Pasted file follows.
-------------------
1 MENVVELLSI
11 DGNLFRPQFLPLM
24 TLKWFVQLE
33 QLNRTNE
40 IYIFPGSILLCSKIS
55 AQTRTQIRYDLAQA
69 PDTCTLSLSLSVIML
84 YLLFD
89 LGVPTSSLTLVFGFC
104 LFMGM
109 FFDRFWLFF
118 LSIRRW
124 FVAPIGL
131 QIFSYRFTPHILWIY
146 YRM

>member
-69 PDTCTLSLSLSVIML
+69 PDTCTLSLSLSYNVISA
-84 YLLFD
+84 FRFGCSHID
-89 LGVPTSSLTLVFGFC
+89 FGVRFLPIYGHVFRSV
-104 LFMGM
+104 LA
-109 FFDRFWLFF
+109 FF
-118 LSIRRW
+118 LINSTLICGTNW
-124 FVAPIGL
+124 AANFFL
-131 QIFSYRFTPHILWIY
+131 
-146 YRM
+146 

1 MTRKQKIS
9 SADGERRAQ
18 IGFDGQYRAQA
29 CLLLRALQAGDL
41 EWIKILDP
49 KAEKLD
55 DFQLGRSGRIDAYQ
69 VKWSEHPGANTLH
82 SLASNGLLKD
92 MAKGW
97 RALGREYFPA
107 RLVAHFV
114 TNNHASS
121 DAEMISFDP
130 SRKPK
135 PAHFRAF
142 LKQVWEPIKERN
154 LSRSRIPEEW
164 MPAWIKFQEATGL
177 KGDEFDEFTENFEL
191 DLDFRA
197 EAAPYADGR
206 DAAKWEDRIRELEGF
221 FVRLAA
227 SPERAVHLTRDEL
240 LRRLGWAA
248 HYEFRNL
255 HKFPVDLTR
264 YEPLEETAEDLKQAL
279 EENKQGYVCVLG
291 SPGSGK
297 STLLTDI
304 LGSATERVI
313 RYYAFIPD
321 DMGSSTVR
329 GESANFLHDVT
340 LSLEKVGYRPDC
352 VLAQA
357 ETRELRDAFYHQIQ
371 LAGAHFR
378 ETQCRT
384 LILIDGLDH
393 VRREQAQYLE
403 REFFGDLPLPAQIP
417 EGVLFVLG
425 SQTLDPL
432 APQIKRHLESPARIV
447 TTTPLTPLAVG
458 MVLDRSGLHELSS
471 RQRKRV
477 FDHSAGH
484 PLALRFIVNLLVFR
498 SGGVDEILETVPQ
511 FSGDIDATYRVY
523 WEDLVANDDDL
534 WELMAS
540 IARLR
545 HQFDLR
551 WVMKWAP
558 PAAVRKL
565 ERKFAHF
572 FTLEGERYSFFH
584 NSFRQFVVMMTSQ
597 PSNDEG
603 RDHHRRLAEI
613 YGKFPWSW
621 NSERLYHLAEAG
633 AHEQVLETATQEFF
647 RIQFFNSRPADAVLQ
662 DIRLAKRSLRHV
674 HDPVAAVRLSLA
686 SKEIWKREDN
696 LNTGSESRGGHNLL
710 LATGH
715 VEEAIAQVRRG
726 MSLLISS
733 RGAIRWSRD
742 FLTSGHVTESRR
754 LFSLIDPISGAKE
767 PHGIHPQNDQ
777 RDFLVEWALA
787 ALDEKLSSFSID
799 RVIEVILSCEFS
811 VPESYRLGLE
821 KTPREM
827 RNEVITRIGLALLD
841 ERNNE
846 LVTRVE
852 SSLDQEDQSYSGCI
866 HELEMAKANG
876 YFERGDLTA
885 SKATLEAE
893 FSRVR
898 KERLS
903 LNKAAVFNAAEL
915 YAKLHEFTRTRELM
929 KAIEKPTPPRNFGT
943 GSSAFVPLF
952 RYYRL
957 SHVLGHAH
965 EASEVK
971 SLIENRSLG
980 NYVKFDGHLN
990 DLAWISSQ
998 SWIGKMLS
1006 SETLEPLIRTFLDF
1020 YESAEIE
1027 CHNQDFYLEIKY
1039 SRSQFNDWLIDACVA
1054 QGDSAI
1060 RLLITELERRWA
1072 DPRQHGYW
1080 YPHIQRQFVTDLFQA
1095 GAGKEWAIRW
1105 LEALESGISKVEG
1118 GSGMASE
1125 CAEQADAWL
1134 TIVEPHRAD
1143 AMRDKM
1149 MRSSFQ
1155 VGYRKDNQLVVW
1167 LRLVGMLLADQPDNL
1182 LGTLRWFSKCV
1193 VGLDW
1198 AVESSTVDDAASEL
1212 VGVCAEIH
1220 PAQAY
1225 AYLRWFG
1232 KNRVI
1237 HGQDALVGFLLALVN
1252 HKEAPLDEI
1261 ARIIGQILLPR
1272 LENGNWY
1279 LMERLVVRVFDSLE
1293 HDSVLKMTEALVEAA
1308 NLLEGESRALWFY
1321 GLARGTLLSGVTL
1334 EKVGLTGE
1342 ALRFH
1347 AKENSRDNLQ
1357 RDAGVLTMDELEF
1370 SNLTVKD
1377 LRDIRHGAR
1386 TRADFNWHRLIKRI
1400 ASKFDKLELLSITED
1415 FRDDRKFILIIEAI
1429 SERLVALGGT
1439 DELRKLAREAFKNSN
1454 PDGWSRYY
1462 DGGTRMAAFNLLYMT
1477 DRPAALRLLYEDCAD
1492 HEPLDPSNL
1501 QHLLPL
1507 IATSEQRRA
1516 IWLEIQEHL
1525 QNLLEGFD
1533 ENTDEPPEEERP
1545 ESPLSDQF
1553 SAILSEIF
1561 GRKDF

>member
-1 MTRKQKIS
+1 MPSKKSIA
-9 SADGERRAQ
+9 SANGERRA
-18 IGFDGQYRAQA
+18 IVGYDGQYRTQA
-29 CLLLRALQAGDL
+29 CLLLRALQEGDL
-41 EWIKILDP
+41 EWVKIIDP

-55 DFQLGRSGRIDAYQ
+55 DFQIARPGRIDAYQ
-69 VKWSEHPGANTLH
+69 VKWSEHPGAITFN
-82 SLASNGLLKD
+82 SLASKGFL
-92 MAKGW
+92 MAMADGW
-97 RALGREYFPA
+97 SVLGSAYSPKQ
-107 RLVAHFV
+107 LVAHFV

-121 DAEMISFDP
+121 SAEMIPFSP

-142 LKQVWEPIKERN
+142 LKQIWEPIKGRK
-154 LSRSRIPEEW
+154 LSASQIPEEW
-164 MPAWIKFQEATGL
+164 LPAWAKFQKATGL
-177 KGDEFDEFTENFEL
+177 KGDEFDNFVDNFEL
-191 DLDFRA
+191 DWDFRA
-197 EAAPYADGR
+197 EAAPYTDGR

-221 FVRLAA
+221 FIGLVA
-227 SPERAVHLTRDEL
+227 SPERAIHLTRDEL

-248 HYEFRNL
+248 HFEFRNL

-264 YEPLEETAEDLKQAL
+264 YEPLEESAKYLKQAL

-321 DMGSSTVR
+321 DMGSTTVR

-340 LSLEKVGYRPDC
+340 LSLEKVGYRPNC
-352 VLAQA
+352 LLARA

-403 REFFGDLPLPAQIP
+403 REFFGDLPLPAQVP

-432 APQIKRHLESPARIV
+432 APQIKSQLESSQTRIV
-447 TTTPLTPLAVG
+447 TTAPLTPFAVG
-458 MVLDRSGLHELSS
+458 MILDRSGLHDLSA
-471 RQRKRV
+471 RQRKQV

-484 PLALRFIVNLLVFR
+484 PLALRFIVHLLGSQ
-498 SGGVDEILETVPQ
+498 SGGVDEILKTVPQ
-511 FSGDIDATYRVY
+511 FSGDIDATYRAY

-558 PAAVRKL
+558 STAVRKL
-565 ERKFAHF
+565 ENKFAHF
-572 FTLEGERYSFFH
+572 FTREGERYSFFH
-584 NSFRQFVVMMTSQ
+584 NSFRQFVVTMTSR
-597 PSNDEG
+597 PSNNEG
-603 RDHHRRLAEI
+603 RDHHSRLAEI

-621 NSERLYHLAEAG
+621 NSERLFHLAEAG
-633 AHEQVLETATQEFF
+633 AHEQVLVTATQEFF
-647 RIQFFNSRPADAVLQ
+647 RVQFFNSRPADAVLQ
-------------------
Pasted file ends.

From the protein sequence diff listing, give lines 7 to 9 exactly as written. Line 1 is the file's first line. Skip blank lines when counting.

69 PDTCTLSLSLSVIML
84 YLLFD
89 LGVPTSSLTLVFGFC